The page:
Below-par Hamed hangs on

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The Independent Online

Bravery, determination and power saved "Prince" Naseem Hamed at the Point, Dublin, on Saturday evening, but the real salvage operation has yet to begin. Hamed's natural gifts brought victory in his toughest fight yet, against Mexico's Manuel Medina, but the evidence of the 11 rounds before a battered and bleeding Medina retired suggests that undefeated Hamed, 22, still has a lot to learn.

Medina's vast experience - this was the former two-time world champion's 60th fight - exposed deficiencies in a champion revealed later to have been suffering from a chest infection that almost caused the contest's cancellation. Hamed was advised to pull out by his promoter, Frank Warren, and manager, Brendan Ingle. But, given a course of antibiotics, he opted to go ahead and almost paid the price in a contest that proved his champion's heart beats strongly, even if his technique was weak.

"A win is a win, but I'd only give that performance five out of 10," Hamed said weakly afterwards. "But I refused to lose."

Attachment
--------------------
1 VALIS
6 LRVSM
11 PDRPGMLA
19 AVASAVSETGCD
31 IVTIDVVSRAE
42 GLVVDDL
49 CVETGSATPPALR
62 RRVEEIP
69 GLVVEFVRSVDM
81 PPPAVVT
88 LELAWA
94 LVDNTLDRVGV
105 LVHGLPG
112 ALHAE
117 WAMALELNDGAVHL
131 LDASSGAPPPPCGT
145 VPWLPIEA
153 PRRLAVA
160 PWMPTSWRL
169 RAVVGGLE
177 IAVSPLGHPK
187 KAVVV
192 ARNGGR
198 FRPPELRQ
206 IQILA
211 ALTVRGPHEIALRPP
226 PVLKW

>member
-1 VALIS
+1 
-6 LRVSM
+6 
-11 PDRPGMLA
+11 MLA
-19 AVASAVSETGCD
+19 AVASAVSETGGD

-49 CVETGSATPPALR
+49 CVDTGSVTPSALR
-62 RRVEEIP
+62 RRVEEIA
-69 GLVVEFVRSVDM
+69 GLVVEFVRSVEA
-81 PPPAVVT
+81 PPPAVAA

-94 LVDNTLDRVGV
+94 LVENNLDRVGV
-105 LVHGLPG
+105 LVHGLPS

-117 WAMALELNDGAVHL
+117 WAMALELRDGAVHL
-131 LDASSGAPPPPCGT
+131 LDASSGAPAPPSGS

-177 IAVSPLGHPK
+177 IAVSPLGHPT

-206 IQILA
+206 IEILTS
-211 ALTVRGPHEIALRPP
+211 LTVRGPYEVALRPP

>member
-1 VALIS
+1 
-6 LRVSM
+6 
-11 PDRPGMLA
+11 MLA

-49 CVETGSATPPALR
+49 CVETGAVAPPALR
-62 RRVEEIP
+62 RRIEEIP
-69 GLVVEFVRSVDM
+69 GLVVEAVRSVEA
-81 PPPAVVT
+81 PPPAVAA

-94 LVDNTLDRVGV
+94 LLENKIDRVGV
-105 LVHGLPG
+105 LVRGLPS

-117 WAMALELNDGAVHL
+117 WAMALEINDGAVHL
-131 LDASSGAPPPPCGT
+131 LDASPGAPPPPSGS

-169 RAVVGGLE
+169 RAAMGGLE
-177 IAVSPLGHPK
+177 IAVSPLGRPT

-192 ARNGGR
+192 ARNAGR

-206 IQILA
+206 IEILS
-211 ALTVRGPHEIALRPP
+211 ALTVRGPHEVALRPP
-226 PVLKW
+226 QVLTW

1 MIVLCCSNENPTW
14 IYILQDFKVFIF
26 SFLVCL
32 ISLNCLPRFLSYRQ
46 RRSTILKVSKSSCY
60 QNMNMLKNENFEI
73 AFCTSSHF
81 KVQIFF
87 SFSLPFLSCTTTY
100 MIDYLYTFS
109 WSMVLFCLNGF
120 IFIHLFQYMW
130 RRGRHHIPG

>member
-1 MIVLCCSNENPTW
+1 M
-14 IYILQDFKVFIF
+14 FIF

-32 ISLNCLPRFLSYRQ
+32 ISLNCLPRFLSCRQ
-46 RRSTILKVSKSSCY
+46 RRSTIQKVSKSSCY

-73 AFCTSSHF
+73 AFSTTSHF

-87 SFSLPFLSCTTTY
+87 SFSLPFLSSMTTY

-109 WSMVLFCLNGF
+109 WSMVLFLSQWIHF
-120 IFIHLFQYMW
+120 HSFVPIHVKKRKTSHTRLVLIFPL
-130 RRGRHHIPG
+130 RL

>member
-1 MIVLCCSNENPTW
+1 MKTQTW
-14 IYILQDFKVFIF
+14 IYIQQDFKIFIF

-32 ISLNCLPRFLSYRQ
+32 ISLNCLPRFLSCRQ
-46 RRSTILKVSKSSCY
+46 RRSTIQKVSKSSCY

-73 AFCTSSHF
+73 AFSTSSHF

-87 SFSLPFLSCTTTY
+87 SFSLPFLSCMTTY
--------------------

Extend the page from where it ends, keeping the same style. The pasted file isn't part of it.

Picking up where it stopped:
However, while the chest infection offers mitigation for much of Hamed's performance, it does not excuse him running out of ideas. Hamed offered only percentage power punching, leaping in behind single, hopeful bombs that more often than not were easy for the Mexican to read and evade.

The challenger, who seemed incapable of missing with his right, came close to victory, but lacked the dig to put Hamed away. Medina had battled back from a second-round knockdown and dominated the middle stages so effectively that Hamed looked like being stopped at the end of round eight, when his gumshield was sent flying and his legs looked unsteady. But, within seconds of the start of round nine, Hamed dropped Medina with a right, a second knock-down taking the wind out of the challenger's sails at a crucial point and allowing Hamed to take control until Medina's corner signalled "enough" at the end of the penultimate round, at which stage Hamed was already well ahead on points.

It seems churlish to criticise an unwell fighter against an opponent only previously stopped on cuts and never been floored in 10 previous World title fights. And Hamed's extraordinary natural abilities should see him through "testing" fights against IBF champion Tom Johnson, a winner on this show, and Belfast's Wayne McCullough. But Azumah Nelson, the WBC super-featherweight champion, and Marco Antonio Barrera, the WBO super- bantam champion, might be different propositions for this model of Hamed.

However, despite this setback Hamed's potential remains unlimited. If he listens to the counsel of Warren and Ingle, rather than the more sycophantic bleatings of latterday additions to his entourage, the world may still prove to be his oyster.